While we were waiting for our new patient appointment, she got a headache so bad that we took her to the ER. The ER doc suggested caffeine in the mornings and daily ibuprofen until we could get in to see a neurologist. He put in a call to our new pediatrician, and was able to expedite our appointment. Our new pediatrician immediately ordered an MRI, did a blood draw, and gave us a referral to a neurologist. He called the next day and told us to stop the magnesium and B vitamin. Her levels of mag were high, and her levels of B were stable. His nurse called a few days later and told us that her platelet levels were high, and that they were referring us to another doctor. She gave me the number and told me to call to set up an appointment.

I was a little nervous. The nurse, who I've known since she was in junior high school, wanted us to be sure to call the new doc today. Said it was urgent that we get her seen as soon as possible, even though it meant driving over four hours to the specialist. I called the doctor's office and they answered the phone "Rocky Mountain Pediatric Hematology/Oncology Clinic." I almost dropped the phone. I scheduled the appointment. I remember thinking that my voice sounded funny. I debated calling my husband, and then decided that this was "in person" news, not phone news.

I can tell you, I've had some moments as a parent when I've been knocked for a loop. My oldest kid routinely ended up in the ER because she inherited my gracefulness and managed to fall down or bump her head hard enough to knock herself out or some other goofiness several times during her late teen years. Seeing her in an ambulance was scary. Seeing my son having a convulsive seizure in my hallway was scary. But those are fear in the moment kind of things. You're scared and then things calm down and the fear eases somewhat.

But knowing that your child has an appointment with an oncologist? That shit doesn't ease. It sits there, marinating in the dark recesses of your brain, where every single ugly, negative scenario that you can imagine plays out in high definition slow motion agony. I called my BFF and confided in her, then tried to get my shit together to go pick up the kids from school. Once, when I was in high school, a cute boy said hi to me and I felt all of my marbles fall out of my brain. I couldn't think of a single reply. I just stood there, smiling, trying to remember what I was supposed to say to reply to him. Now, as an adult, I spent much of the afternoon of that phone call trying to find my marbles, but every time I found a few, they would scatter all over again.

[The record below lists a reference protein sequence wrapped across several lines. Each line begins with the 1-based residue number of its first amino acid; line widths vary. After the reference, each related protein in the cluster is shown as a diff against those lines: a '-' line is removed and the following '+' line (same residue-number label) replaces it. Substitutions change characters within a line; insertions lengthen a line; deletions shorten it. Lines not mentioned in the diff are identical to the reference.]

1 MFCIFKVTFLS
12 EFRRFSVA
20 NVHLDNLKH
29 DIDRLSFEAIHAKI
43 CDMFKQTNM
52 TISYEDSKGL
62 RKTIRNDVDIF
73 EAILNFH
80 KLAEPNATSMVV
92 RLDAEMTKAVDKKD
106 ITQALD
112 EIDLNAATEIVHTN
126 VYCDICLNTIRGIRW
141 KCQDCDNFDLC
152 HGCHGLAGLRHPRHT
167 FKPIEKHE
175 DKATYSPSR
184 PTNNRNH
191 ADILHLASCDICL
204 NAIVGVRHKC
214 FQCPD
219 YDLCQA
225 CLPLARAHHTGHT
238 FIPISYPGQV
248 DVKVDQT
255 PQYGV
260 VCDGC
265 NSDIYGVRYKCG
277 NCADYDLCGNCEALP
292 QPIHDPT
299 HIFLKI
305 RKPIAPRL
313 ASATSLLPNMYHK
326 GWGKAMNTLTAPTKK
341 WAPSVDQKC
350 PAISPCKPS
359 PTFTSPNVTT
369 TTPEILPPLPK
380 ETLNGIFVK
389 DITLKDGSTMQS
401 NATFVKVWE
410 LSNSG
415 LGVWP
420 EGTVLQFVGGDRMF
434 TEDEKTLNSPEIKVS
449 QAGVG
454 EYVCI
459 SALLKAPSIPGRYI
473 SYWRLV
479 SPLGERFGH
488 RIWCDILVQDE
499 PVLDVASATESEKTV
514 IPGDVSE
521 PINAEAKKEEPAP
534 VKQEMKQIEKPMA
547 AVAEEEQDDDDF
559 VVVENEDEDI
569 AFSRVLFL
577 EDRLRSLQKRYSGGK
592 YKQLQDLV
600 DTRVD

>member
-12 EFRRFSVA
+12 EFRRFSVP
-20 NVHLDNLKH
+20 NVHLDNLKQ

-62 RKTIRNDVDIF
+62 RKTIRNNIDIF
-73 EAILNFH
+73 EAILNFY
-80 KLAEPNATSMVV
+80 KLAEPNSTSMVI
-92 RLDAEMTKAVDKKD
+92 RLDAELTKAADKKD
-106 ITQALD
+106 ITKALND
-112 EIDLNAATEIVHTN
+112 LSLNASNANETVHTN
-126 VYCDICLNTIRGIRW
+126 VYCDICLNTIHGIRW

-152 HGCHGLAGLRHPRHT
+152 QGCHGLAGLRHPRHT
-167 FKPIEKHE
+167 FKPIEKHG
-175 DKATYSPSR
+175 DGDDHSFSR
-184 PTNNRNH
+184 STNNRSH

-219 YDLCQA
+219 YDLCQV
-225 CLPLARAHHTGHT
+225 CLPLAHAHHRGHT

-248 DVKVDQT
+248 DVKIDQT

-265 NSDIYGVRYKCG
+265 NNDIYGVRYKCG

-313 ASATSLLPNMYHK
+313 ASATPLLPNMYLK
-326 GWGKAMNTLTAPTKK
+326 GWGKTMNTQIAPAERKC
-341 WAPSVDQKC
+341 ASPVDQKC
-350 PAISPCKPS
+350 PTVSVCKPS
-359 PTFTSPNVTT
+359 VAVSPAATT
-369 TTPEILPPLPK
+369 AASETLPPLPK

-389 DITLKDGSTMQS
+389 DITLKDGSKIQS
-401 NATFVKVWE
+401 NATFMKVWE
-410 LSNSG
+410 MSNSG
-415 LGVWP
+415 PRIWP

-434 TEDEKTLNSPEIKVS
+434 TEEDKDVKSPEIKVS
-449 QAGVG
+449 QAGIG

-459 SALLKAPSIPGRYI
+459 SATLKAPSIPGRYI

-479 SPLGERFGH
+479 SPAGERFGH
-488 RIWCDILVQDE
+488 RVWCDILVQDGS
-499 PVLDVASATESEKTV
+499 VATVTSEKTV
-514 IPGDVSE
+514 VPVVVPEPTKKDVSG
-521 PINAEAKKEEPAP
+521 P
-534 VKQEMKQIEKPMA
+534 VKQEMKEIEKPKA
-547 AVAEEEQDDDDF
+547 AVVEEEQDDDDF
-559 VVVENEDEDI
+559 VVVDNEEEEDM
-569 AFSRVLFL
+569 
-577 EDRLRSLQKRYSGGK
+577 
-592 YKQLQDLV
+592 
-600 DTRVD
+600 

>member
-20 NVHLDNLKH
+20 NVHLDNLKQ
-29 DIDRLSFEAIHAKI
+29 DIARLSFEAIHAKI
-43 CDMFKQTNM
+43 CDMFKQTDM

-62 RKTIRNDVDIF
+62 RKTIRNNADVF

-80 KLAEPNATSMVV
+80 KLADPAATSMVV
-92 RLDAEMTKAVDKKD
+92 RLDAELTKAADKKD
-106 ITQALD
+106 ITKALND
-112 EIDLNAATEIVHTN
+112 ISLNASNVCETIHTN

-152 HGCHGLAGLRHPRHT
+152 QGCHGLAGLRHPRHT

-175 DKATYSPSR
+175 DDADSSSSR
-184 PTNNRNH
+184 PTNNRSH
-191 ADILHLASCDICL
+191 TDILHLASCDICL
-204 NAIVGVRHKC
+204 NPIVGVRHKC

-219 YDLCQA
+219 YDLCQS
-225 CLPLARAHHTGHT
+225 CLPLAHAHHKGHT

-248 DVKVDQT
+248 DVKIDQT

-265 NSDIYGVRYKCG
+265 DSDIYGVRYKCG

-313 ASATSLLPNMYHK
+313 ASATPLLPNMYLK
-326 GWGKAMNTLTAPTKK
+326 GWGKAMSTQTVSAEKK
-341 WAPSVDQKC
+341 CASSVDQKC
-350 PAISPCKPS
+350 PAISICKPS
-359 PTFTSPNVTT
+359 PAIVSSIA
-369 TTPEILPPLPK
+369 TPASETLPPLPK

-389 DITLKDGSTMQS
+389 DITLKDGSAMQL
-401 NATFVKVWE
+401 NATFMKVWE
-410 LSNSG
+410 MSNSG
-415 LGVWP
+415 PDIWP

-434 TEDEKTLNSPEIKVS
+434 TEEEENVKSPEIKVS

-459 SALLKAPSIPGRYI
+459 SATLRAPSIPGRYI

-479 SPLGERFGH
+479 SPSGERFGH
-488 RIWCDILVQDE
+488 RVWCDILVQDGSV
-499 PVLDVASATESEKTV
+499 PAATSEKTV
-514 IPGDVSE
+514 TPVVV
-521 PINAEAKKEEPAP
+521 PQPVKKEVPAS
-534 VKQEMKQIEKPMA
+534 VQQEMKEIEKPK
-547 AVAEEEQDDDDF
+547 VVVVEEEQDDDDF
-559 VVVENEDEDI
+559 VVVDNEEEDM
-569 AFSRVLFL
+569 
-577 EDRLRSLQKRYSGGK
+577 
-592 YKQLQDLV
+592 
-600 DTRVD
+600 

I didn't actually recover all of my marbles until a few days later. I had to wait to tell my husband, because I wasn't yet emotionally able to offer the support I knew he would need. I barely had all of *my* marbles together; there was no way I could help him pick up his when they fell.

Essential thrombocythemia is generally diagnosed through elimination. First, we had to have another blood draw at the oncologists office. Often, high platelets are caused by something going on inside the body. This is known as reactive thrombocythemia or reactive thrombocytosis. Our doctor noticed that Batgirl had a low ferretin level, which both could cause the high platelets, and could cause her headaches. She immediately put us on an iron supplement, and scheduled us for another blood draw (we did most of our follow up blood draws locally, thank goodness).

In the meantime, she had an MRI, which came back clear. When we saw the neurologist, we gave him the CD of the MRI, and he said that she was young for pediatric onset migraines, but that it wasn't unheard of. He prescribed Maxalt and anti-nausea med, and told me to call him if anything changed. He told us we could stop the caffeine and the ibuprofen, but the oncologist had told us to keep taking the ibuprofen, because it makes platelets less sticky, so they are less likely to form a clot.
This continued on for several months. Batgirl's platelet levels continued to climb. After four months, our doctor had us come back up to Denver where she did another exam and then did a blood draw for a genetic test. If Batgirl had indeed had reactive thrombocythemia, her platelet level should have returned to normal either with time, or with the iron supplement. Instead, her platelets had continued to go up. She told us it would take six weeks for the tests to come back. It took almost eight.

Finally, we had our diagnosis. Essential thrombocytosis, positive for JAK2 mutation. Our oncologist switched Batgirl from ibuprofen to aspirin, because aspirin does a better job of preventing clots than ibuprofen. Of course, we were hesitant about that choice, because aspirin causes Reye's Syndrome. So not only did I need to read about her new diagnosis, I needed to read about this as a possibility. Most people diagnosed with Essential Thrombocytosis are over 50; taking aspirin is no big deal for them.